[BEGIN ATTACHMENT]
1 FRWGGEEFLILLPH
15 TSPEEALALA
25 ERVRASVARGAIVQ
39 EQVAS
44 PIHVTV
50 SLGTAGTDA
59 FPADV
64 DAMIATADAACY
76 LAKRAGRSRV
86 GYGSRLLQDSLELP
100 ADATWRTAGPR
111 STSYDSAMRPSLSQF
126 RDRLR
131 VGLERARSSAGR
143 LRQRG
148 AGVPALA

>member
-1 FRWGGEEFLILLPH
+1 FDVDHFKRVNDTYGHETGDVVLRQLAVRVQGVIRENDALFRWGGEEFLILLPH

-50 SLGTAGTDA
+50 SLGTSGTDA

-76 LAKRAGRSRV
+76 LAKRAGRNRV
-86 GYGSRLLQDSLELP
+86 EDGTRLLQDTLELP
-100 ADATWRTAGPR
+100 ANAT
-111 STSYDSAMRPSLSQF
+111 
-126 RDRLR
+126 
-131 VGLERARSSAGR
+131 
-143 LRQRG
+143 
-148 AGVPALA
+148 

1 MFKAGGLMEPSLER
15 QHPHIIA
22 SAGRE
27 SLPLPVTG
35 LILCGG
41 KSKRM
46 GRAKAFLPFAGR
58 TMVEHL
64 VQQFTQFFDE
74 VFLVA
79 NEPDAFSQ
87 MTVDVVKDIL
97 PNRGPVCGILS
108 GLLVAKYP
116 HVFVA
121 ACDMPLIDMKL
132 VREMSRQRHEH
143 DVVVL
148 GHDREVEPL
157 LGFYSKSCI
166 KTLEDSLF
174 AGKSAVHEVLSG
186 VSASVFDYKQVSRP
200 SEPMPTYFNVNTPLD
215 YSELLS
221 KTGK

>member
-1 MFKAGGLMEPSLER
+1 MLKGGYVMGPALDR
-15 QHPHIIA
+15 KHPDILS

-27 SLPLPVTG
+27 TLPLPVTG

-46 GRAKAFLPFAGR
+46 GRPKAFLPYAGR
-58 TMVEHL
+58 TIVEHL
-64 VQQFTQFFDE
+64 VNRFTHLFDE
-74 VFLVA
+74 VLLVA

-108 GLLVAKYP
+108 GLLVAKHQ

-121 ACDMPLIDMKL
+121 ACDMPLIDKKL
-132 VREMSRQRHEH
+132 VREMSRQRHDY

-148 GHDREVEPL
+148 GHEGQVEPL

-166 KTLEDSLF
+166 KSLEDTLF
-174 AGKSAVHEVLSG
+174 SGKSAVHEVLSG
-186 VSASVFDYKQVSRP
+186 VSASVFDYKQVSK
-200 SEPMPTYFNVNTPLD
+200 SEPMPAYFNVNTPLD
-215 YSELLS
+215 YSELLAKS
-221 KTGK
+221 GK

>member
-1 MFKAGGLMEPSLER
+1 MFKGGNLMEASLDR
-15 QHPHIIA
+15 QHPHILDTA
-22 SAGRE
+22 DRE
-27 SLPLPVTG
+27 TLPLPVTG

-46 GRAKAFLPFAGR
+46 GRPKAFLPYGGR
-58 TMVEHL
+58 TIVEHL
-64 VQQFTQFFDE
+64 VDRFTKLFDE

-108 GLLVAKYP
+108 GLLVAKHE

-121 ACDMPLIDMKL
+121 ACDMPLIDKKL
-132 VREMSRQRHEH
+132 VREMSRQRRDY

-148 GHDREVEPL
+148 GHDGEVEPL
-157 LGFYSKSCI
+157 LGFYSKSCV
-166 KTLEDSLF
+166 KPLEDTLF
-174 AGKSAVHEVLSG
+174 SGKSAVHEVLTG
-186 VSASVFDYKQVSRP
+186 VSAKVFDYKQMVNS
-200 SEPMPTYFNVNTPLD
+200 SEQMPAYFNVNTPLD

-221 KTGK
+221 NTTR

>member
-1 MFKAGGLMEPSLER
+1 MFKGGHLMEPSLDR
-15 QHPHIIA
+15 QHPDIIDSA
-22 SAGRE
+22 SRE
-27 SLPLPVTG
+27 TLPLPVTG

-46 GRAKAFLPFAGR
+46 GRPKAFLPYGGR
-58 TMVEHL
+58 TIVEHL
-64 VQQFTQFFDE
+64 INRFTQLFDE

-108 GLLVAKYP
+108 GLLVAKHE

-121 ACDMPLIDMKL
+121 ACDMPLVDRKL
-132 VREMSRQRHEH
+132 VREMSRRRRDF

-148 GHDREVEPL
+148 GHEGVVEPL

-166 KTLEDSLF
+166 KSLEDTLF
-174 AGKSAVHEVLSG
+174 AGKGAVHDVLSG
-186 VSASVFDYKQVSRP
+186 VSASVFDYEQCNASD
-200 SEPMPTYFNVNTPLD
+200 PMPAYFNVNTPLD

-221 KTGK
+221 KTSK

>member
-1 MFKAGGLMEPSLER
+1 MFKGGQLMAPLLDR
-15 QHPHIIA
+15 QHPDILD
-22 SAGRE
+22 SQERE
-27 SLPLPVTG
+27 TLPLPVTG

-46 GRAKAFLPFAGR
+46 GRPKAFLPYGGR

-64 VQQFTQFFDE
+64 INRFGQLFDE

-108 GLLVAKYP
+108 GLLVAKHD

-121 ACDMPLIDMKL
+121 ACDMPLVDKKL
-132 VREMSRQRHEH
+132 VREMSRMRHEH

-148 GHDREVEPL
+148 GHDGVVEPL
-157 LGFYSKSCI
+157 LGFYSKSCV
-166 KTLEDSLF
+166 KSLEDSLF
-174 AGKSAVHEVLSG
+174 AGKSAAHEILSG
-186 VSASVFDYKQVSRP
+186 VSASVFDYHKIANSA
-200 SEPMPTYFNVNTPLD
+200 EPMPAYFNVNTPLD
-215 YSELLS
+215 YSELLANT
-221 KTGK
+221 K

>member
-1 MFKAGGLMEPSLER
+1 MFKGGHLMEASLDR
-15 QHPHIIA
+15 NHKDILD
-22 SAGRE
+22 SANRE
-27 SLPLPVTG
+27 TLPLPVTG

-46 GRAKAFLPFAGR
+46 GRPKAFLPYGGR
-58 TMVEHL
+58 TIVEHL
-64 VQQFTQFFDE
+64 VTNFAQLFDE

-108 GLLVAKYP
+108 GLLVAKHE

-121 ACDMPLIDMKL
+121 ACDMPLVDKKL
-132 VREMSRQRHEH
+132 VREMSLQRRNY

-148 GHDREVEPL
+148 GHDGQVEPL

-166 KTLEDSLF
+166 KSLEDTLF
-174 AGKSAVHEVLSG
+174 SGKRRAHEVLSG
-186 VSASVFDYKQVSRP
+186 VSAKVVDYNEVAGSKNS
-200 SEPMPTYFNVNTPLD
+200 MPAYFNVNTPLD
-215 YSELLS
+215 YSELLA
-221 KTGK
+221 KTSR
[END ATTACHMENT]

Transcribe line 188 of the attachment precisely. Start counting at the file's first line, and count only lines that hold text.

-157 LGFYSKSCI